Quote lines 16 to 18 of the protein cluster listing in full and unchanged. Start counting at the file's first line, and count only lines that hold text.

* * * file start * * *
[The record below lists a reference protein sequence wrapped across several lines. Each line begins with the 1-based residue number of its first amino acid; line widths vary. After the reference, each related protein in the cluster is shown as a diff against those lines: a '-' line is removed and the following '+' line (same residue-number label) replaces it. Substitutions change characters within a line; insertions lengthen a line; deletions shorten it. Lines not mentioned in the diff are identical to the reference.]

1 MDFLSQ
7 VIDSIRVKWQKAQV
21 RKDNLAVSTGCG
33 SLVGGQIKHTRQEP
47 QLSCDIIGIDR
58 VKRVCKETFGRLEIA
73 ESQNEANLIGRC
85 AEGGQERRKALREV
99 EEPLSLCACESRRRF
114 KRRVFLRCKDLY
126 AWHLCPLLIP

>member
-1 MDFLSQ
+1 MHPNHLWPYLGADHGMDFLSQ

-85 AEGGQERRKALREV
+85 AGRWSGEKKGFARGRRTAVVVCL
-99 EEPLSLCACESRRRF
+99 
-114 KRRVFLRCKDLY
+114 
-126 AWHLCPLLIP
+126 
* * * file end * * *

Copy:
-85 AEGGQERRKALREV
+85 AGRWSGEKKGFARGRRTAVVVCL
-99 EEPLSLCACESRRRF